Plants and trees experience life cycles through seasons as opposed to human beings, whose life cycles occur daily. We must receive adequate nutrients, water, and rest each day. In fact, the amount and quality of our rest helps to determine how healthy and productive we are.
Plants and trees go through similar processes. Most trees “sleep” or are dormant each winter. The amount and quality of their repose also is connected to their health and productivity.
So trees and plants require certain things during winter to ensure their vitality and appearance.
Preparing for the Cold Winter Ahead
For healthy plants, they are more likely to make it through winter undamaged. However, plants that have struggled during the growing season, because of inadequate sunlight, not enough water or nutrients, or heavy damage from insects or disease, will have a tougher time enduring the harshness of winter.
Having a plan of action for your plants before winter weather strikes will help ensure your plants stay healthy.
Here are some tips for that:
- Avoid pruning right after summer, as this brings about tender, new growth and postpones dormancy.
- Cease fertilizing plants six weeks prior to the first fall frost, as this helps plants harden off properly.
- Water plants thoroughly during the entire fall season until the ground freezes. Also, make sure the water seeps 12 inches to 18 inches deep to reach the root zone. What’s more, young or newly planted trees will need more tending to because of their limited abilities in getting water in their growing environment. Above all else, trees need enough moisture before winter freezes their area of soil.
Treating Outdoor Plants and Trees
When winter and its severe weather looms ahead, it is vital to protect the root systems of young plants and trees. This can be accomplished by applying a layer of mulch over the soil right around the root system. Mulch, which can be made up of natural substances such as wood chips, leaf/yard compost, sawdust, or straw, serves as an insulator that shields the roots when the temperature plummets in late fall/winter/early spring. Mulch is essentially a weed deterrent and assists in maintaining moisture during the growing season. This regimen is a simple process to avoid numerous problems at the root level throughout the year.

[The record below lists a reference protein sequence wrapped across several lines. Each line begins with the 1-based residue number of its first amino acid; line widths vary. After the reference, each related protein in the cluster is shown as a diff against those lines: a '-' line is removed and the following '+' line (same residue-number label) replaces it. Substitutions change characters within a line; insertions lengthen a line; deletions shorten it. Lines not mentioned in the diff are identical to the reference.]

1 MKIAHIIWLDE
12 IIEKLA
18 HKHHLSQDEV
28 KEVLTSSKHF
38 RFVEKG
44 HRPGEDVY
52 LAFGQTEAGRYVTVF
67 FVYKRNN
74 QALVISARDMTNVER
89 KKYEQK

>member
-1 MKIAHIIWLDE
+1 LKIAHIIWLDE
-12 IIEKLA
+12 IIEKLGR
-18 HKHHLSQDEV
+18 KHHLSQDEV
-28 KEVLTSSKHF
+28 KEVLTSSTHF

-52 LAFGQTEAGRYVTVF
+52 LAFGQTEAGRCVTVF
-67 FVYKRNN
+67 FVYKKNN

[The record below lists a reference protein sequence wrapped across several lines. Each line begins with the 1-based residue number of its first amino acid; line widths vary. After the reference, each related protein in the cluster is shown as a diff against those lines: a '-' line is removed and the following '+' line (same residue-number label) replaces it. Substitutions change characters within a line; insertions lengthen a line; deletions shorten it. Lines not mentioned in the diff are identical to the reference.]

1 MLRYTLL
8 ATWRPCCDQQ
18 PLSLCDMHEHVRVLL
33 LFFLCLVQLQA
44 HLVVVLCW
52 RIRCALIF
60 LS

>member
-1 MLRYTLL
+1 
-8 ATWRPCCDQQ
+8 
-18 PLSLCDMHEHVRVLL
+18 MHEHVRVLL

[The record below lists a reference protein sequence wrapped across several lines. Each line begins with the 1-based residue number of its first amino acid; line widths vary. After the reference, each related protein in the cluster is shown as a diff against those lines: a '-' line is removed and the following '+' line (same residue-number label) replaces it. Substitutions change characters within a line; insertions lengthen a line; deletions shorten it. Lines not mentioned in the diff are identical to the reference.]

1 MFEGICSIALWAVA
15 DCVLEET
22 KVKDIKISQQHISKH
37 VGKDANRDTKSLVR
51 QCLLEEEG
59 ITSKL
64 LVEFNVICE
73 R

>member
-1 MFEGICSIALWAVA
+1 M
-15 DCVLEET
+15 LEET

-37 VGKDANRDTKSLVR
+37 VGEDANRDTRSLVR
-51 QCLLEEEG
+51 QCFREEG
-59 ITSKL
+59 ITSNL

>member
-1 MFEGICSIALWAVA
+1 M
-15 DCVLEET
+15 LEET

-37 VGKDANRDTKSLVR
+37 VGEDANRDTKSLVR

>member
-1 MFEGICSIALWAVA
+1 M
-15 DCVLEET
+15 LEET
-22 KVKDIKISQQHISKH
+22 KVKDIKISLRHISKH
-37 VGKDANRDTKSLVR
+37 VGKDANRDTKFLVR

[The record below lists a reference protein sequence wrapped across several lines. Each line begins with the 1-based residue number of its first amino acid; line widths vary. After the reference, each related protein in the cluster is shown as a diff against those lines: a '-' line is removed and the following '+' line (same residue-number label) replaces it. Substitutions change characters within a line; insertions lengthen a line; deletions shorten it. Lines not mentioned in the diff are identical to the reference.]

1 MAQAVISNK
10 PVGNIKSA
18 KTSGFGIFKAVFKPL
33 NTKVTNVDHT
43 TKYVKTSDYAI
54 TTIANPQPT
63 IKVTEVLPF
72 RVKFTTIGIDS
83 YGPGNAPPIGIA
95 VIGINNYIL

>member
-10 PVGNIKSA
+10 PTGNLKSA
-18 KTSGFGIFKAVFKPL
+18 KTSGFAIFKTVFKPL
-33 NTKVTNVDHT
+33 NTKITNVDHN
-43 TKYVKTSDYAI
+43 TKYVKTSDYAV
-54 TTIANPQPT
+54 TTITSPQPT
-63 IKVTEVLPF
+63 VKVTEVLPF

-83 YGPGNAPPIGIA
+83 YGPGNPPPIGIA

After summer, the grass and ground-covers harden, prompting rabbits to chew on tree bark. This threat becomes more prevalent with increases in cold weather and snow cover. Rabbits can chew trees up into their fifth and sixth season. Tree wraps are an obvious solution to this dilemma. The wraps also protect the trunk against sunscald and frost cracks due to variable temperatures from sun exposure during winter. The brunt of winter damage to the tree’s trunk occurs because of being warmed up on sunny winter days and then quickly chilled at nightfall. The trunk struggles to adapt to this sudden temperature drop.
As a result of these wide-ranging temperature fluctuations, the tree is vulnerable to fungal organisms that cause decay in the tree. The remedy for this is guarding the trunks of younger and smooth-bark trees up to the first branches using a flexible tree wrap. This wrap should stay on until after the last freezing temperatures.
Container Plants and Trees
When the temperature drops to 20 degrees Fahrenheit and stays there for a while, the core roots of the plants tend to freeze. Until such a time when you bring the plants indoors, be sure to thoroughly water the pots before cold snaps. This helps to protect the roots.
When cold winter temperatures strike and you are beginning to winterize, move your container plants into an unheated garage or shed, but not until you have watered the pots. If a plant is sturdy against the cold, leave it outside by mounding 4 to 6 inches of mulch around and over the top of the pot. Be sure to put plenty of water in the pot before mounding. You gain added protection by using a type of rodent bait in the sawdust or mulch to avoid mice depredation.
As it is true that how well we balance our sleep life with our work life can determine the quality of our later years, it is the case that plants endure four seasons each year and their rest period and our care can determine both their performance and longevity.
Let Boyd’s Tree Service Help Keep Your Trees Healthy
At Boyd’s Tree Service, we are a full-service tree and stump removal business that serves the Tri-Cities and surrounding areas. We pride ourselves on always making sure the trees in our communities are healthy and beautiful.
Boyd’s Tree Service has the tools, supplies, and experience to keep your trees and yard looking their best with a range of trimming, removal, and cleaning services.
If you live in the Tri-Cities and surrounding areas and you would like more information about our tree services or to schedule an appointment, we invite you to call Boyd’s Tree Service at (509) 585-4194.